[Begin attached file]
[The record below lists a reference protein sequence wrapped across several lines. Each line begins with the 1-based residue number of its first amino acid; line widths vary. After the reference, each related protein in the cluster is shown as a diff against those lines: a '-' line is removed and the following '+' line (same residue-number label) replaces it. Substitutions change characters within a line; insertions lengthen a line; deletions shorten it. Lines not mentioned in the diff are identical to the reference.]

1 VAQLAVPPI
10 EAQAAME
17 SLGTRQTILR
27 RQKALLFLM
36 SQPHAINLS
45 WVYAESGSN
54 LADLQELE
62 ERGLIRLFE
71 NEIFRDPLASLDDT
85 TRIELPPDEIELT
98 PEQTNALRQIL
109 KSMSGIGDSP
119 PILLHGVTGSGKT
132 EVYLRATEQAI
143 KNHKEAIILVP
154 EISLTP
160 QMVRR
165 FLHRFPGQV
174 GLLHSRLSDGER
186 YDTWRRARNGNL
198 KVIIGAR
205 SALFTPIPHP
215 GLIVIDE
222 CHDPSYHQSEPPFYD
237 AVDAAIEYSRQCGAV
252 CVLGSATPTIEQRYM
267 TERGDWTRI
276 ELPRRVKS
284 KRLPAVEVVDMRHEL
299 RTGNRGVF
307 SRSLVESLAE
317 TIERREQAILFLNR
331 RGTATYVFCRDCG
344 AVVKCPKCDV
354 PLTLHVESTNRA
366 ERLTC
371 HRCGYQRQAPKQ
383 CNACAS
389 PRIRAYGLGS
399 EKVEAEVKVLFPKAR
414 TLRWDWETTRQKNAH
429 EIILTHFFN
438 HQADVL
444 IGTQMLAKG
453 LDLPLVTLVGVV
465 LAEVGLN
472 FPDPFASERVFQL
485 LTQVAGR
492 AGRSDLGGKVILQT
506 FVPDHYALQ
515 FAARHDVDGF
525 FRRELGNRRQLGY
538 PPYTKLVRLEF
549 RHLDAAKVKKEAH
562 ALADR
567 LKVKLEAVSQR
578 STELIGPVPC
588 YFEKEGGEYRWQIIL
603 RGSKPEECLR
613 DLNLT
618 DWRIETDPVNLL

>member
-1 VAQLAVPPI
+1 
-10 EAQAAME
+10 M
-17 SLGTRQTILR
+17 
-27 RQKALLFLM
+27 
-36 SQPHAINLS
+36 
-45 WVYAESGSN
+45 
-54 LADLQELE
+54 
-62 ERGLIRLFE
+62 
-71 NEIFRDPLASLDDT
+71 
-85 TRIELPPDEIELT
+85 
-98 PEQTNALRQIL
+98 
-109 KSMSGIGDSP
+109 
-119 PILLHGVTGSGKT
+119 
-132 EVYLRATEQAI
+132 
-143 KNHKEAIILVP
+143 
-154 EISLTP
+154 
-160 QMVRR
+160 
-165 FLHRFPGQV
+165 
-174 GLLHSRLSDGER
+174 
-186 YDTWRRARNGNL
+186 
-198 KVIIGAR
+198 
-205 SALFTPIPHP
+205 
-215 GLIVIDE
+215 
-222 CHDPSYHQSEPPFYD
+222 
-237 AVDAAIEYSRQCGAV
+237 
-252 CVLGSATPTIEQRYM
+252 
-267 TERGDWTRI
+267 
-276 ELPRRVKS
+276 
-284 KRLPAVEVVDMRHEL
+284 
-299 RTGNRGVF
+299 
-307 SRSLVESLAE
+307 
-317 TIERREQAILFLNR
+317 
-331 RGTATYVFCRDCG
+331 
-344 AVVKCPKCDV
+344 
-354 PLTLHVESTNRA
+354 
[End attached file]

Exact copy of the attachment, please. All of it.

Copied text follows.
[The record below lists a reference protein sequence wrapped across several lines. Each line begins with the 1-based residue number of its first amino acid; line widths vary. After the reference, each related protein in the cluster is shown as a diff against those lines: a '-' line is removed and the following '+' line (same residue-number label) replaces it. Substitutions change characters within a line; insertions lengthen a line; deletions shorten it. Lines not mentioned in the diff are identical to the reference.]

1 VAQLAVPPI
10 EAQAAME
17 SLGTRQTILR
27 RQKALLFLM
36 SQPHAINLS
45 WVYAESGSN
54 LADLQELE
62 ERGLIRLFE
71 NEIFRDPLASLDDT
85 TRIELPPDEIELT
98 PEQTNALRQIL
109 KSMSGIGDSP
119 PILLHGVTGSGKT
132 EVYLRATEQAI
143 KNHKEAIILVP
154 EISLTP
160 QMVRR
165 FLHRFPGQV
174 GLLHSRLSDGER
186 YDTWRRARNGNL
198 KVIIGAR
205 SALFTPIPHP
215 GLIVIDE
222 CHDPSYHQSEPPFYD
237 AVDAAIEYSRQCGAV
252 CVLGSATPTIEQRYM
267 TERGDWTRI
276 ELPRRVKS
284 KRLPAVEVVDMRHEL
299 RTGNRGVF
307 SRSLVESLAE
317 TIERREQAILFLNR
331 RGTATYVFCRDCG
344 AVVKCPKCDV
354 PLTLHVESTNRA
366 ERLTC
371 HRCGYQRQAPKQ
383 CNACAS
389 PRIRAYGLGS
399 EKVEAEVKVLFPKAR
414 TLRWDWETTRQKNAH
429 EIILTHFFN
438 HQADVL
444 IGTQMLAKG
453 LDLPLVTLVGVV
465 LAEVGLN
472 FPDPFASERVFQL
485 LTQVAGR
492 AGRSDLGGKVILQT
506 FVPDHYALQ
515 FAARHDVDGF
525 FRRELGNRRQLGY
538 PPYTKLVRLEF
549 RHLDAAKVKKEAH
562 ALADR
567 LKVKLEAVSQR
578 STELIGPVPC
588 YFEKEGGEYRWQIIL
603 RGSKPEECLR
613 DLNLT
618 DWRIETDPVNLL

>member
-1 VAQLAVPPI
+1 
-10 EAQAAME
+10 M
-17 SLGTRQTILR
+17 
-27 RQKALLFLM
+27 
-36 SQPHAINLS
+36 
-45 WVYAESGSN
+45 
-54 LADLQELE
+54 
-62 ERGLIRLFE
+62 
-71 NEIFRDPLASLDDT
+71 
-85 TRIELPPDEIELT
+85 
-98 PEQTNALRQIL
+98 
-109 KSMSGIGDSP
+109 
-119 PILLHGVTGSGKT
+119 
-132 EVYLRATEQAI
+132 
-143 KNHKEAIILVP
+143 
-154 EISLTP
+154 
-160 QMVRR
+160 
-165 FLHRFPGQV
+165 
-174 GLLHSRLSDGER
+174 
-186 YDTWRRARNGNL
+186 
-198 KVIIGAR
+198 
-205 SALFTPIPHP
+205 
-215 GLIVIDE
+215 
-222 CHDPSYHQSEPPFYD
+222 
-237 AVDAAIEYSRQCGAV
+237 
-252 CVLGSATPTIEQRYM
+252 
-267 TERGDWTRI
+267 
-276 ELPRRVKS
+276 
-284 KRLPAVEVVDMRHEL
+284 
-299 RTGNRGVF
+299 
-307 SRSLVESLAE
+307 
-317 TIERREQAILFLNR
+317 
-331 RGTATYVFCRDCG
+331 
-344 AVVKCPKCDV
+344 
-354 PLTLHVESTNRA
+354 